Thursday, April 16, 2015

lessons // cultural physical gestures

I have been obsessing over reading expat blogs lately and loving the hilarious culture mixing stories and, honestly, how much I can relate to them. It's really fun to read something that isn't like what my life used to be back home, what my life could be like (again, at home in the US), or what I could imagine life as. It's stuff that we're going through right now, and it is quite the breath of fresh air. (Currently, I really resonating with this post, and definitely this one, and still laughing from reading this one.) Jamey and I seriously need more expat friends so they can tell us more funny stories like the ones we've experienced being in our host culture.

One of the things that I was recently laughing about was the differences in common physical mannerisms used here in Honduras in contrast to the ones used in the States that I was explaining in one of my English class lessons. Trust me, my friend that I was teaching was laughing just as hard as I was. I would describe a situation and ask her to show me how she would do whatever phrase without words. Knowing what her answers would be (very different than mine), I asked her to go first and said that I would show her the way I do it second. She was amazed at the results, simply because some things I did made absolutely no sense to her. She said "What are you doing? That means the same thing to you as what I just did?". Yes, the same thing.... just in different cultures.

So, I thought it would be fun to share a few Honduran physical mannerisms that were the topic of conversation, that over the last year and a half Jamey and I have learned to love to use here. We'll place the GIF before the description just for fun, so that you can try to guess what it is before you read about it. (Please excuse our not-so-high-quality GIF making. We put these together quickly!)

Example #1: The Lip Point

Thought it may seem like I'm blowing the most intense kiss ever to Jamey, I'm not. This is how Honduran's point! It's rude to point with your finger, unless whatever it is that you're talking about is rather far away. Instead, you purse your lips strongly and raise your chin in the general direction of the object. Sometimes it's not always extremely specific, but it can definitely get someone to look behind them or take another look more closely. It's extremely effective, and if done quickly, discrete as well.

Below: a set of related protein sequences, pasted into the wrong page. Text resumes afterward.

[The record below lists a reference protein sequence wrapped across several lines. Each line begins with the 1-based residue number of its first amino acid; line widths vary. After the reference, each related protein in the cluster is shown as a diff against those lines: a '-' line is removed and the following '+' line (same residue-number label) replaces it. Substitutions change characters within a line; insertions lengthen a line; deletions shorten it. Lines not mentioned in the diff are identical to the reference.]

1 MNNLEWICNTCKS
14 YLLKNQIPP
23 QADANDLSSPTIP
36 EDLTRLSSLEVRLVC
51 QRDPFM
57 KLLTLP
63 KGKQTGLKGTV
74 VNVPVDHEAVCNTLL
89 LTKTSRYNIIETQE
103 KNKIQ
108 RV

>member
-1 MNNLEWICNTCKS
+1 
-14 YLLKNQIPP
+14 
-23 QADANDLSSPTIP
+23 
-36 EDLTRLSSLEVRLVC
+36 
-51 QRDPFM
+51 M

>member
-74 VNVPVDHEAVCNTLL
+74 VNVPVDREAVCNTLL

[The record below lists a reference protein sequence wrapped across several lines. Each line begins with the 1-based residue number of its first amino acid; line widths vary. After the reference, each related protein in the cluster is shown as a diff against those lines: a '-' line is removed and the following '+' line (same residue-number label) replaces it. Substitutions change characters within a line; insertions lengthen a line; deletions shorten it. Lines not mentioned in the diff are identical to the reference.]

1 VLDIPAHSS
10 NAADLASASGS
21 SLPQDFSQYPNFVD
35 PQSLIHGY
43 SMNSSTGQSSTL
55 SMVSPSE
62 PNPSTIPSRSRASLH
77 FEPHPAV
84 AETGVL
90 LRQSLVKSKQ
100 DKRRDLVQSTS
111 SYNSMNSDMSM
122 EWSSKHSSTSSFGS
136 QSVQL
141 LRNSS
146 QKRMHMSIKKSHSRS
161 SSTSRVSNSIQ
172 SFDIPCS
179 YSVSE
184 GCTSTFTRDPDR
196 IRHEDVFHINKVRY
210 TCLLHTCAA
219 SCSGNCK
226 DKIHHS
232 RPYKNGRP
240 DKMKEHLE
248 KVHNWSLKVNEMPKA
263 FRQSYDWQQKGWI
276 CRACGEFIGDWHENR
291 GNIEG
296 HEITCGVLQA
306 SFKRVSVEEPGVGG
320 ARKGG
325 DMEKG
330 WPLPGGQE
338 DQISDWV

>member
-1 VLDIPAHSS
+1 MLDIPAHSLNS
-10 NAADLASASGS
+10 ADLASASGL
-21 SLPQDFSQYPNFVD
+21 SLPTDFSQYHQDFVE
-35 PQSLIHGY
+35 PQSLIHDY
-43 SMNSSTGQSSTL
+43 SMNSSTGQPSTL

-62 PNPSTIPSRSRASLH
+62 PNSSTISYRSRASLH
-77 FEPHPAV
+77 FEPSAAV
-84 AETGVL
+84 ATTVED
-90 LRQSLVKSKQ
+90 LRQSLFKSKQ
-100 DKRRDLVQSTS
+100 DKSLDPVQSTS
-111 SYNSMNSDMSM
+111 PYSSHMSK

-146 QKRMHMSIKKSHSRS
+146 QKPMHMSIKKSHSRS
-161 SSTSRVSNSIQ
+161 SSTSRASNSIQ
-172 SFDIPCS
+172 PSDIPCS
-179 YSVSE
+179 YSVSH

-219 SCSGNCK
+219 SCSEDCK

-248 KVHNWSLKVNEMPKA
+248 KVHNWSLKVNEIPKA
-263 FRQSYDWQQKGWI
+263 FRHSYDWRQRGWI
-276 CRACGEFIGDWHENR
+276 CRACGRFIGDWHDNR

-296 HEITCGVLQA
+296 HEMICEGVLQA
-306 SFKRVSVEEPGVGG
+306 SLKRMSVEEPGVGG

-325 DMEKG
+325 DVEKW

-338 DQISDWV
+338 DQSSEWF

Example #2: The Hand Slap

Now, yes, there has to be a better name for this one but, to me, it's not really able to be described in a few words. Though here it is show really fast and not exactly clear, what you do is put the tips of your thumb and middle finger together like you are going to snap with your index finger limp. Instead of snapping, you shake your hand rapidly, which causes you index finger to flap around and make a loud noise when it hits your hand. Jamey can actually do it well, but I still can't... mainly because I think my mind knows that my index finger might get injured and doesn't allow it to move like that! This motion is commonly done in moments where we might say "Ohhh ouch", "Ohhhhhhhhhh my GOSH", or "Holy crap!", like when someone says something that they shouldn't have, you paid a price for something way over the fair/reasonable price, etc. Again, very hard to explain but any Latino instantly recognizes it!